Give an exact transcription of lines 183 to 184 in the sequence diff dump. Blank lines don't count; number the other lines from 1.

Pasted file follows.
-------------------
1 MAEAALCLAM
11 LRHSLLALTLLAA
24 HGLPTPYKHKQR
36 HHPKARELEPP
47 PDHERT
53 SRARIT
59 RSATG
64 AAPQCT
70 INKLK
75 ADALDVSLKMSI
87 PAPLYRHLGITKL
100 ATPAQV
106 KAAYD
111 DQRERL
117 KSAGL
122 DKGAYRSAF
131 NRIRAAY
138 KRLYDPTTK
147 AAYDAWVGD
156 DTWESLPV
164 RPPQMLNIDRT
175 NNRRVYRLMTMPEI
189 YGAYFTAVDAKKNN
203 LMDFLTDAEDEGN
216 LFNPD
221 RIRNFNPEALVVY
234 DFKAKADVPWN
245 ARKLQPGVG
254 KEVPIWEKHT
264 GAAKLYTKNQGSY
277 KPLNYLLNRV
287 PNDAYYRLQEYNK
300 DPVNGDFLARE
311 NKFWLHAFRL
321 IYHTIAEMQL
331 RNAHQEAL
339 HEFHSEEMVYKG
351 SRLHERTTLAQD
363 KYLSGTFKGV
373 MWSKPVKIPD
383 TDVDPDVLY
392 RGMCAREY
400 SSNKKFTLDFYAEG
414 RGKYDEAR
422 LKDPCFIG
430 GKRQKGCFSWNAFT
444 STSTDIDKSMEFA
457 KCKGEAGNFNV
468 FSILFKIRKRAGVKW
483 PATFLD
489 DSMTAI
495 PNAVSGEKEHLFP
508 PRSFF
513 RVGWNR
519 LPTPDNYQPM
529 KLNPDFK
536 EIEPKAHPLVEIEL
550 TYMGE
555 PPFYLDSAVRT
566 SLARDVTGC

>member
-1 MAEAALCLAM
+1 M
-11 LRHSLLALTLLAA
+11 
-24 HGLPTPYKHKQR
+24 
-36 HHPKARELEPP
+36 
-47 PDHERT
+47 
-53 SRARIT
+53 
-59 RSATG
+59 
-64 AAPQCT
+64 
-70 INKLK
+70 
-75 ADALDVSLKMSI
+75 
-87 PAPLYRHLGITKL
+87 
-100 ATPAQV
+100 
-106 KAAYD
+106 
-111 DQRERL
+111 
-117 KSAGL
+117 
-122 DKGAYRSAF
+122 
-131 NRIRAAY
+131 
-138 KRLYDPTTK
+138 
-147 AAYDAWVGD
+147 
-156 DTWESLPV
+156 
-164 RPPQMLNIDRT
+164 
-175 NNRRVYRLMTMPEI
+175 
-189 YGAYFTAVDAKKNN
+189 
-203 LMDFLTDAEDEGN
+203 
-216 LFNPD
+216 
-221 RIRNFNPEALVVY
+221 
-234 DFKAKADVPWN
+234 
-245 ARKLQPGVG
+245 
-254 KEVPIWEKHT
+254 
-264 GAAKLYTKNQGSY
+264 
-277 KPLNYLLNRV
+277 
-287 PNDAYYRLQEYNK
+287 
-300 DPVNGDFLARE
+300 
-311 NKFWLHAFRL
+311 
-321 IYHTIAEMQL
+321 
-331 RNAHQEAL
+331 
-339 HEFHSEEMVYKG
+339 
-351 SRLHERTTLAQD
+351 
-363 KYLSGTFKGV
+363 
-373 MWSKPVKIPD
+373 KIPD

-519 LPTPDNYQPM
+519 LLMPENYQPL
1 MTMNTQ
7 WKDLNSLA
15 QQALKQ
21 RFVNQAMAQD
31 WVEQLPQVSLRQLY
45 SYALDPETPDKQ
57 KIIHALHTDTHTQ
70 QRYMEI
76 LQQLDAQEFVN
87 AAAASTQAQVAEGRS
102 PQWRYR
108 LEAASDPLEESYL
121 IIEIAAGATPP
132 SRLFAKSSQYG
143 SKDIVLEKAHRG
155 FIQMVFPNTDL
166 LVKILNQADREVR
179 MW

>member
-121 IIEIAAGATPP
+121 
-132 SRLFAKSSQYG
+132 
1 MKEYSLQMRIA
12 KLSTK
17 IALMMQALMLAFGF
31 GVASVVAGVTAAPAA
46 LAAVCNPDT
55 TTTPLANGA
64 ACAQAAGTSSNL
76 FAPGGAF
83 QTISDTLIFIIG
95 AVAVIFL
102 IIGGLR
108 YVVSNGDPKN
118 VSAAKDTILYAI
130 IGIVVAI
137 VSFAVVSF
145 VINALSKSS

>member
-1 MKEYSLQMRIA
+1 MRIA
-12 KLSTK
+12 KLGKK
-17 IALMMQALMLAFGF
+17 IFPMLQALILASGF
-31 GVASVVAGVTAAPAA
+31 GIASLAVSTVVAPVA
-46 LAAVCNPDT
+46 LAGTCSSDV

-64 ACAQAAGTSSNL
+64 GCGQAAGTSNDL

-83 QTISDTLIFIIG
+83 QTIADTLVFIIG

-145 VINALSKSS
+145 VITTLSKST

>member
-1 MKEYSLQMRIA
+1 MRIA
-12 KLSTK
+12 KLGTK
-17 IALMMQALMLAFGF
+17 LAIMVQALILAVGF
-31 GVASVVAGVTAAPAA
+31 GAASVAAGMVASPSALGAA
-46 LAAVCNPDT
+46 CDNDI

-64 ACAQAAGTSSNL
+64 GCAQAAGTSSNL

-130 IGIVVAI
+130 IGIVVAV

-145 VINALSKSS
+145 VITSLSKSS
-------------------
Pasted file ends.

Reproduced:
>member
-1 MKEYSLQMRIA